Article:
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Thread: Stutzen or...

  1. #1

    Stutzen or...

    what's the purpose, look, feel, avoiding barrel scratches in the mountains, etc..

    ie. why stutzen?...why not?

  2. #2
    Quote Originally Posted by PKL View Post
    what's the purpose, look, feel, avoiding barrel scratches in the mountains, etc..

    ie. why stutzen?...why not?
    The story I heard was a German or Austrian count had a dodgy leg and needed a stick, he was keen on shooting and had a stock to look like a stick. Maybe he shot in woodland hence the shorter barrel?
    No advantage otherwise.
    If in doubt get one:

  3. #3
    The very first long arms were mostly full stocked & tradition has made sure that the format still exists.
    I think that a stutzen can be a beautiful t'ing. It depends on what floats your boat. I've had a couple & really like them. A bit like Marmite!
    They are great woodland rifles and usually being shorter than half stocked weapons, they are very well balanced. They are often lighter too, so are good to carry all day. They are very nice to handle and are generally very well put together.
    A good one will shoot just as accurately as a half stocker. They can be a bit intolerant of poor hold/technique though.
    The wood will protect the metal - but conversely wood is easier to damage than metal so it's a non issue.
    The only downsides are - stutzens are more a fair weather rifle - more difficult to dry out etc and they are not well suited to having a moderator fitted.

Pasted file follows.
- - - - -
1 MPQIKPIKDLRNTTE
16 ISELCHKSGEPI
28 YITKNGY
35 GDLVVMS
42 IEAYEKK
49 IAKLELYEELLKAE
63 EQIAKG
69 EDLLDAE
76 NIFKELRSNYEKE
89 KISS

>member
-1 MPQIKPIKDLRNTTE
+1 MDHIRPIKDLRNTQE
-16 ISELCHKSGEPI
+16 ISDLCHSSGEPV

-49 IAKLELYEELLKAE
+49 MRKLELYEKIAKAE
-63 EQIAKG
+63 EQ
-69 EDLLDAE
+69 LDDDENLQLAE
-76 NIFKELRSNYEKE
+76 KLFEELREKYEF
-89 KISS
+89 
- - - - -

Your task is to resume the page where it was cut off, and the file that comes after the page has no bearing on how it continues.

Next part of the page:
Ian

  4. #4
    Everything Ian said. They are a personal taste thing - but in the end, what isn't? I can't think of a single rifle that everybody would feel the same about but this is beautiful (at least to me).

    Click image for larger version. 

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  5. #5
    A "Gentlemans" rifle.

    They certainly look nice and traditional, but tend to have serious price tags. CZ are the only manufacturer IMHO who charge sensible money for a fullstock.

  6. #6
    Quote Originally Posted by Stover Rover View Post
    A "Gentlemans" rifle.

    They certainly look nice and traditional, but tend to have serious price tags. CZ are the only manufacturer IMHO who charge sensible money for a fullstock.
    You get what you pay for - usually stutzens are made to the upper end of the quality scale, and they are more difficult to manufacture, so it is logical that they cost a bit. -- You can't get a Rolls Royce for Austin Morris money. But as with cars the better quality rifles are often less used & have been better looked after, so second hand can be a sensible option if you want one.

    Ian

  7. #7
    Agree with most of the other posts. I've enjoyed several over the years and all have performed well in the field.
    Don't have one just now, but if this year pans out nicely I'll look for another....probably 6.5x54Msch. - Just for fun.
    Cheers,
    Blaser K95 Luxus Kipplaufbüchse .25-06Rem. Zeiss 8x56, 110gn Nosler Accubond = Game Over!

  8. #8
    If you stalk in the rain much I would imagine there is more chance of the stock warping if the wood is not high quality.

  9. #9
    I have three half stock and one stutzen. (A sauer 202 ). I tend not to use the Stutzen for much over 200yards, but then again I rarely plan to shoot beyond that anyway. I shot a 99/100 on the stalkers test at Monmouth last year, so it can't be described as inaccurate. I've used mine in -20C in Poland, and saw no change in the way it shot. It has been rained on a fair bit, and after any drenching I do strip it and get it really dry before oiling externally and reassembling. In short, I love the look and handling of the Stutzen, but would only recommend them to stalkers who love their rifles, and not those who treat them with the same care as they would a shovel.

  10. #10
    bsa stutzen, can be had for under 200 squids and is a great shooter i love mine exellent set trigger as well ,atb wayne

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